After some righteous ass kicking from the Undertaker, Shawn got desperate and attacked a photographer. In order to get the poor guy out, the cage had to be opened. Shawn saw his chance and ran for the hills...with Taker in close pursuit.

Eventually, they managed to fight all the way to the top of the cage. Here, like everywhere else, Taker was scary dominant. Shawn had to get back down. And he did. Just not the way he wanted to. With Shawn hanging from the top of the cage, Undertaker stomped his hands until Michaels went flying off the cage and through the announce table, in the "Holy Shit!!" moment of the year. And Taker still wasn't finished.

They made it back into the cage, which was then locked again. UT continued killing Shawn until he signaled for the Tombstone. And then the lights went out.

Yep, our favorite necrophilliac, Kane, debuted and stalked down to the ring with Paul Bearer and ripped the door of the cage off it's hinges. He walked over to the shocked Undertaker and Tombstoned him, costing him perhaps Taker's greatest match ever and certainly the most amazing match most WWF fans had ever seen.

That was the last HBK would ever see of the match, but Taker still had at least one amazing HiaC left in him. But for that to happen, Mick Foley, who was playing corporate stooge Dude Love would have to morph back into Mankind and renew his rivalry with The Undertaker. And a rivalry this historic could only end one way...

Hell in a Cell II: Mankind vs. The Undertaker
That Crazy Mick

What can I say about this match? We all know how it went. Terry Funk suggested that Mick start on TOP of the cage. And he did. Bad move. After a minute or two of brawling, Taker tossed Mick OFF THE TOP OF THE CAGE (Even higher than HBK was and with more momentum) and through a table. Mick looked dead, and the match appeared to be over just like that.

But of course, Mankind got back up and climbed to the top again. Yes, he is out of his mind. He admits to it. Taker tried a chokeslam on a chair on the cage, and the room gave way. Mankind plummeted to the ring. He looked deader than last time. And the match looked even more over. But, that's not the Foley way. Mankind got back up, and after some (understandably) forgettable stuff, Taker finished him with a Tombstone.

All right, the match sucked. Anyone who tells you otherwise is lying. But it was an amazing sight and it did wonders for the Hell in a Cell.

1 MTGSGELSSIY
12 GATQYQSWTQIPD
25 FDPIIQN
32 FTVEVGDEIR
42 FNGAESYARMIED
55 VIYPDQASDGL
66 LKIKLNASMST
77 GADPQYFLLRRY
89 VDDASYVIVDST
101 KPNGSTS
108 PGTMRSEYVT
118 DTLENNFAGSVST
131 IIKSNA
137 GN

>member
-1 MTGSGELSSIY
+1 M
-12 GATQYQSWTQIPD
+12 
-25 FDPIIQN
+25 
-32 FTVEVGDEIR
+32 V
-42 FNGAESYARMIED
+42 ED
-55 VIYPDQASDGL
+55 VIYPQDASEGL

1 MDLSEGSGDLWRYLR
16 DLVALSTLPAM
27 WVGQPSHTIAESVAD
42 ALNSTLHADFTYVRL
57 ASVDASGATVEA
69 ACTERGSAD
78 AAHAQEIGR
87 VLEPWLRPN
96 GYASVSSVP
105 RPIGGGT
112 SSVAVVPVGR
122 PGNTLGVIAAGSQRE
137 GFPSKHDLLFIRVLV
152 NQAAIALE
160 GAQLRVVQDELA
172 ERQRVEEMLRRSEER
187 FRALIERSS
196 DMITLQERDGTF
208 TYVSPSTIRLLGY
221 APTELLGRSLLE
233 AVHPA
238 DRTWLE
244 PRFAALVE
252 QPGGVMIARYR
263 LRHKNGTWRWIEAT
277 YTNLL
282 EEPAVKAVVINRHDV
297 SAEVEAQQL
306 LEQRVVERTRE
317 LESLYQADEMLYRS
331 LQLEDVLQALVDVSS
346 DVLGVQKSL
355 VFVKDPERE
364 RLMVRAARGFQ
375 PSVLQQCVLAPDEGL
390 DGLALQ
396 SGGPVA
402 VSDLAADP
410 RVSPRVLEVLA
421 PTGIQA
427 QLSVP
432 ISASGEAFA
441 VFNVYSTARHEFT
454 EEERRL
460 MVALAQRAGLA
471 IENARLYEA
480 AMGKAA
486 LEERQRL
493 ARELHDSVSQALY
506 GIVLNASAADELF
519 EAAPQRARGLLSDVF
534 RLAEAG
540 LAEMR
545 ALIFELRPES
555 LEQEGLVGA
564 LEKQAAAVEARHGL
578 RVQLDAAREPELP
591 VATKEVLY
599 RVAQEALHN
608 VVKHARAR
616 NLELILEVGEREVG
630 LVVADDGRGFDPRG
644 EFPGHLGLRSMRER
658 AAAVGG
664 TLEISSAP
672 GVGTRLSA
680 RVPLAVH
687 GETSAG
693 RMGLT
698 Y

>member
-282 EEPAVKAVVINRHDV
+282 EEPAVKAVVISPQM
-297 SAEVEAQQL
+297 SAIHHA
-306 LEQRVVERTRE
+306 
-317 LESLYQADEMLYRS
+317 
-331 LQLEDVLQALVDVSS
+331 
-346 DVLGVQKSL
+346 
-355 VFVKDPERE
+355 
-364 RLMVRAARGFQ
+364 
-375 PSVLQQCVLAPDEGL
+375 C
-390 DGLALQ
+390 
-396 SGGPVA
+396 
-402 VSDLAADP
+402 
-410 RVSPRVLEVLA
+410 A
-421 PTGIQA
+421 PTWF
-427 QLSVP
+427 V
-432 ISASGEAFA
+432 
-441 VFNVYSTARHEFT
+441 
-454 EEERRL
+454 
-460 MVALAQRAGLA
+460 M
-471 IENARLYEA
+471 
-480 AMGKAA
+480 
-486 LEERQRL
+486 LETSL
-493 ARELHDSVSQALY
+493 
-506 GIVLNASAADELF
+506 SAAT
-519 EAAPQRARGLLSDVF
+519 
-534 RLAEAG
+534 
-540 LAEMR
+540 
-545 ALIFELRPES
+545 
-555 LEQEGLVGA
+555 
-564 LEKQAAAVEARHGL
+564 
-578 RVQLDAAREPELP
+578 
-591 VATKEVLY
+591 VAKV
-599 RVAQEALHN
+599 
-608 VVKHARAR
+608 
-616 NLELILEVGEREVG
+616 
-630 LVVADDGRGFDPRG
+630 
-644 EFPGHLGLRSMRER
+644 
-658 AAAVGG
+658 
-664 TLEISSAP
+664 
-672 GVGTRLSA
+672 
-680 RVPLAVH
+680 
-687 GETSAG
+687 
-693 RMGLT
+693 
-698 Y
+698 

Over the next year and a half, that Hell in a Cell Legacy was tested. An often forgotten Mankind/Kane Raw match, a HORRENDOUS Taker/Bossman Mania match, and the Kennel from Hell all watered the match down. By 2000, the Cell was kind of hanging on by a thread. That would all change.

After Armageddon 1999, Stephanie and Triple H were running rampant over the WWF. (Maybe that's where they got the idea to do it in real life.) They fired Mankind, screwed Rocky, screwed Big Show and were generally evil.

In January of 2000, the locker room was fed up. They forced the Evil Couple to reinstate Mankind and to give him a match at the Royal Rumble for the title. That night, Trips beat the fuck out of Mankind and forced him to dig deeper and come back with Cactus Jack.

Hunter defeated Cactus in an awesome streetfight at the Rumble. But Jack wanted one more shot. And the only match that Jack and HHH could agree upon was...

Hell in a Cell IV: Cactus Jack vs. Triple H: Title vs. Career
Remember when HHH put on good matches?

THIS is the match that got people interested in HiaC again. Prior to the match, Jack promised to drop an elbow on HHH from the top of the cage. Understandably alarmed by this, HHH and Steph had the door locked something like six times. Jack would not realize his dream. Or would he?

After some beginning brawling, Jack threw the steel steps at HHH. Hunter dodged the shot, but the wall of the cage didn't. Jack saw his chance and broke out of the cage.